John Chun, PhD PMP see John's LinkedIn profile

visit snowaid

Last time, we designed the parser that decomposes a GQL statement into the four main parts:

 

SELECT column_list
FROM table
WHERE encoded_query_string
LIMIT [offset,] row_count

 

We saw how the SELECT column_list would be parsed and which Scoped GlideRecord methods we might use for the FROM, WHERE, and LIMIT clauses. This time, let's work on the retriever that runs the query and retrieves the resultset.

 

Let's take a look at how we may put this together:

 

// run query & retrieve data
var records = [];  // array of rows
var gr = new GlideRecord(table);
if (encodedQuery) gr.addEncodedQuery(encodedQuery);
if (offset) gr.chooseWindow(offset, offset + limit);
else if (limit) gr.setLimit(limit);
gr.query();
while (gr.next()) records.push(getRow());

 

This gets quite simple with the help of Scoped GlideRecord; it iterates over all glide records and returns an array of record objects. The getRow() function returns the columns, either in raw or display values (if the field name is prefixed with "dv_"):

 

function getRow() {
  var row = {};
  for (var i = 0; i < columns.length; i++) {
    var field = columns[i].field, isDV = /(^|\.)dv_/.test(field);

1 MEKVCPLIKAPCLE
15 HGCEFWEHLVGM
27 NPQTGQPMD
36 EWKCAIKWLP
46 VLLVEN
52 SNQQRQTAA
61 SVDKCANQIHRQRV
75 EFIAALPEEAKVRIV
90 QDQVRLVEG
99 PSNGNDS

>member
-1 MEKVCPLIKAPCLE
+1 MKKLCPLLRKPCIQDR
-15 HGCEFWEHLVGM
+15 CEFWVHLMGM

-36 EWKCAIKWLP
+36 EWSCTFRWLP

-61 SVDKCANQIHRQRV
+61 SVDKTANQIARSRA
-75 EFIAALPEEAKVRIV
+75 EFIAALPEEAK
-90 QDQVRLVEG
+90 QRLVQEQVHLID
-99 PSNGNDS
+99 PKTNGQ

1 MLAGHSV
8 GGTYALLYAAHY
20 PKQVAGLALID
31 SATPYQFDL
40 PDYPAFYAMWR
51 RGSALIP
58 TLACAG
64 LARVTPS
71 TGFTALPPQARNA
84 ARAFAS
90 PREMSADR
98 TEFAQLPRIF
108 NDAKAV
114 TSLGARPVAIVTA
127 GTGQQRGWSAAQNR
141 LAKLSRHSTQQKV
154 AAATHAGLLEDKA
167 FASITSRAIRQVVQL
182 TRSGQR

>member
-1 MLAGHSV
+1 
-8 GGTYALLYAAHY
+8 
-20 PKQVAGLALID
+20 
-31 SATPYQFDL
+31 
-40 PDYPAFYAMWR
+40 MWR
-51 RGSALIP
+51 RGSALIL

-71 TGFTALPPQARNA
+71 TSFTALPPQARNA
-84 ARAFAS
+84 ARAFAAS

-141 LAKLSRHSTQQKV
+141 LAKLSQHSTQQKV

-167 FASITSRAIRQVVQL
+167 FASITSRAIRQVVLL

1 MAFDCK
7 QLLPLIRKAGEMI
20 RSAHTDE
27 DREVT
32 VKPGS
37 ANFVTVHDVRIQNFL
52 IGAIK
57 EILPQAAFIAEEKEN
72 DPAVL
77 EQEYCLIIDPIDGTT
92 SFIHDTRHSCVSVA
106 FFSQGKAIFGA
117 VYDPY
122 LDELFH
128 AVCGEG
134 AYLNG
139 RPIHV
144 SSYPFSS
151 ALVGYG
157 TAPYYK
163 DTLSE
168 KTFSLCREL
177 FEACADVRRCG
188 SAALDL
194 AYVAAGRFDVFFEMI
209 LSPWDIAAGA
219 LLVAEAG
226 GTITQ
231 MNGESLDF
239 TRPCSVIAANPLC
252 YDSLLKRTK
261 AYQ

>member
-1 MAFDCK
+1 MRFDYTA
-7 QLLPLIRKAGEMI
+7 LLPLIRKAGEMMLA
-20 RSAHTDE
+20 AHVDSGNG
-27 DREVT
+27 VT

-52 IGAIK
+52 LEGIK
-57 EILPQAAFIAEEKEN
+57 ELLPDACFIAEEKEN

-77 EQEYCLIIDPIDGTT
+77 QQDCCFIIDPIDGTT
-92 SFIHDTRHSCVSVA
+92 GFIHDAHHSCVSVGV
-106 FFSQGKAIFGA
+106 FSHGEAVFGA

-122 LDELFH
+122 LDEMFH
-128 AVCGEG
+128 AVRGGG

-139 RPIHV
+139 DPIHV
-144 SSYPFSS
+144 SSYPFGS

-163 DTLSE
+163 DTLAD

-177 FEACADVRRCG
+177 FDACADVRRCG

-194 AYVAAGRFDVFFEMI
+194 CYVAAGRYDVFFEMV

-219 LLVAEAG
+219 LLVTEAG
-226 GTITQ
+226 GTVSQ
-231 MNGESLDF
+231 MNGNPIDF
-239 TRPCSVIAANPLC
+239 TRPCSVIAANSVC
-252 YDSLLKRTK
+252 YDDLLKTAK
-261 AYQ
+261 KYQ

var value = isDV ? gr.getDisplayValue(field.replace('dv_', '')) || '' : gr.getElement(field).toString();
    row[columns[i].label] = value;
  }
  return row;
}

 

The gr.getDisplayValue() and gr.getElement() methods handle dot-walking for us. gr.getElement() returns GlideElement so we need to convert it to string to get the raw value (if not converted, the JSON encoder will treat it as an object, which is not what we want). The columns array is obtained from the column_list and each array element is an object representing a column with field and label (column heading) properties:

 

// parse column_list
columns = columns.split(/\s*,\s*/);  // split column_list column_1, column_2 [column_2_heading], column_3
for (var i = 0; i < columns.length; i++) {  // parse column heading
  matches = /([.\w]+)\s*(?:\[(.+)\])?/.exec(columns[i]);
  columns[i] = { field: matches[1], label: matches[2] || matches[1] };  // if no label, use field name
}

 

Putting everything together, we have a Script Include with the GQL class:

 

/** 
* GQL (Glide Query Language) class
*/  

var GQL = Class.create();
GQL.prototype = {
  initialize: function() { },
  type: 'GQL'
};

/** 
* Takes a GQL statement and returns the resultset in an array of records
* 
* @param {string} gql - GQL statement 
* @return {object} resultset in an array of records
*/